For those of you have lived in different homes throughout your life... do you have one house that you considered home? I was born in 1964 and we lived in the 'red house'. This was my parents first tiny home after they got married and we lived there until my younger brother was about two. Then we moved up in the world and to the 'green house'. This was a bigger, newer home... my dad was doing pretty well in his line of work. In 1970 my younger sister joined the family for a total of 5 children and we were quickly outgrowing the 'green house'.
In 1974 my parents bought a very neglected and worn farmhouse with a huge barn, icehouse, carriage house and 100 acres of land. 'The Farm' as we called it, was 250 miles away (north) from the 'green house'. They planned to move us there and grow and raise our own food and belong to a smaller community. I remember the first time I saw The Farm. It scared and horrified me. I couldn't imagine living there. I recall my mother taking us through it, all excited and pointing out the different rooms (there were 13 rooms and 2 bathrooms) and explaining what the room would be used for. She had a vision of the finished house that I, as a child, couldn't see through the filth. The people who owned the house before we did lived like nothing we'd ever seen before. Actually, I didn't know there were people who lived and raised children in squander like that. They allowed their dogs to have free roam of the house, scratching, peeing and pooping wherever they wanted to. The kitchen was covered in dirty dishes with old food growing on them. Piles of old clothes, dirty dishes, trash and dog poop were everywhere.... yet my mother and father could see beyond that to the charm of the house. All I could think was "oh.my.God I can't live in this." Even though those people lived there, my mother would not let US live there until it was totally cleaned, de-loused, fumigated and met her standards. She would not even let us sit on what passed as a toilet seat on the toilet.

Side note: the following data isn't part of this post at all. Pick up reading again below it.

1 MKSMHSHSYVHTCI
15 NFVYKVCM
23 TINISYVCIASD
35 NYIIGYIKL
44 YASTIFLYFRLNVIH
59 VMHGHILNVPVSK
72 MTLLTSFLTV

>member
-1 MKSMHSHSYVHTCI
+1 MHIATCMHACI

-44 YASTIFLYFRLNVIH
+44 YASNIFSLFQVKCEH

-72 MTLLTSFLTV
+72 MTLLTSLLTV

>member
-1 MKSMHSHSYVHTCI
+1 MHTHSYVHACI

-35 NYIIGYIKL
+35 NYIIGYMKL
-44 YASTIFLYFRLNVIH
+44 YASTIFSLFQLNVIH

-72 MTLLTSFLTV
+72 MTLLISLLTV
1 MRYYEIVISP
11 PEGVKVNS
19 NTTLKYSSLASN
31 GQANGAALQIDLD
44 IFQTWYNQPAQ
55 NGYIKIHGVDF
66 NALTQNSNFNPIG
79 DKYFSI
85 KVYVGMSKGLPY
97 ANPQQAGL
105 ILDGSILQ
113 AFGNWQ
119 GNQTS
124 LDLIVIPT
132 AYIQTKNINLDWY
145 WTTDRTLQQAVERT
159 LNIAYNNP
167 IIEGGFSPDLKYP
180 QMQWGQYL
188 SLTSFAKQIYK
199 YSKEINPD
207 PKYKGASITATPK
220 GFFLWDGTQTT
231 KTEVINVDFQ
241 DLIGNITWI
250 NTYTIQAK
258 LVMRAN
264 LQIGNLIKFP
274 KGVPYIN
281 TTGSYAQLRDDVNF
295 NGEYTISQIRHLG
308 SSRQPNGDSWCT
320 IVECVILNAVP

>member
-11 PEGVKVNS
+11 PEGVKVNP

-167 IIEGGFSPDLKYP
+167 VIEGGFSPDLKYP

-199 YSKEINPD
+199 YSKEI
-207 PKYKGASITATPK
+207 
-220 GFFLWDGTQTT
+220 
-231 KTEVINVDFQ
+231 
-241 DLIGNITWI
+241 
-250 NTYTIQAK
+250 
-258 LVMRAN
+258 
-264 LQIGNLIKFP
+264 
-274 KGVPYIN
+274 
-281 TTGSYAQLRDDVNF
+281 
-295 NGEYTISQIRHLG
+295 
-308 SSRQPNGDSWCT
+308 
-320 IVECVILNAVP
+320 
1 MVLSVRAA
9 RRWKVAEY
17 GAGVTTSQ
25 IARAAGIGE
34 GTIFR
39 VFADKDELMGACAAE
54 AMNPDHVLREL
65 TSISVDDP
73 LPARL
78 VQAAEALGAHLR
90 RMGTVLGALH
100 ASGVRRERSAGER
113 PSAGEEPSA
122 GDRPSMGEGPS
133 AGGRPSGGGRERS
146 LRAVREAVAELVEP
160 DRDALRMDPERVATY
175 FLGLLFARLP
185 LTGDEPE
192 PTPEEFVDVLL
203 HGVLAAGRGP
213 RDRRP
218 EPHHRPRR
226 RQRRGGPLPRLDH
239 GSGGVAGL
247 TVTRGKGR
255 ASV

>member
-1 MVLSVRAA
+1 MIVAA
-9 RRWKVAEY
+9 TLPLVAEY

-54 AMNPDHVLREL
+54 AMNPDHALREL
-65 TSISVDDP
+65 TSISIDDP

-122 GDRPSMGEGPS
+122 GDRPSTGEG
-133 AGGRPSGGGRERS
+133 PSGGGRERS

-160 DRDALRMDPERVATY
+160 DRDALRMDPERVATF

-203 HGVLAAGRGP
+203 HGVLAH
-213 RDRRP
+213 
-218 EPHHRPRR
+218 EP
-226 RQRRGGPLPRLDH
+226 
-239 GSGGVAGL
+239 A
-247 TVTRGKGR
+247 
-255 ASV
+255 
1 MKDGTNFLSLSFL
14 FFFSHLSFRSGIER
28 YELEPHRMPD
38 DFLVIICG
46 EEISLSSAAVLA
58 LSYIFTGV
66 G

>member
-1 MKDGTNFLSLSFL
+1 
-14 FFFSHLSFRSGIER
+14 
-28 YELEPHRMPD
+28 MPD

My father would live at The Farm during the week while we were in school and living back at the green house. He was cleaning and repairing the place for us. My mother would travel back and forth with all of us the 250 miles one way in an old van that we used for camping. The inside of the van had a sun, moon and stars painted on the roof and benches to sit on with no seatbelts. We had to bring our cat with us and she puked all the way but the dog handled it fine.
In cleaning The Farm, we removed 32 half ton truck loads of trash out of the house and front yard. That is ALOT of filth. Once the inside of the house was scraped, scrubbed and de-trashed... it really wasn't so bad. Each of us had our own bedroom which was VERY exciting. My mother let us pick out our own carpeting and paint colors ourselves. I remember mine was blue and I was thrilled to have my own room. Not to be bothered that my room and Stacy's were divided only by the chimney and a bookcase... not be to bothered that the ceilings were sloped and I bumped my head all the time.... it still was all mine.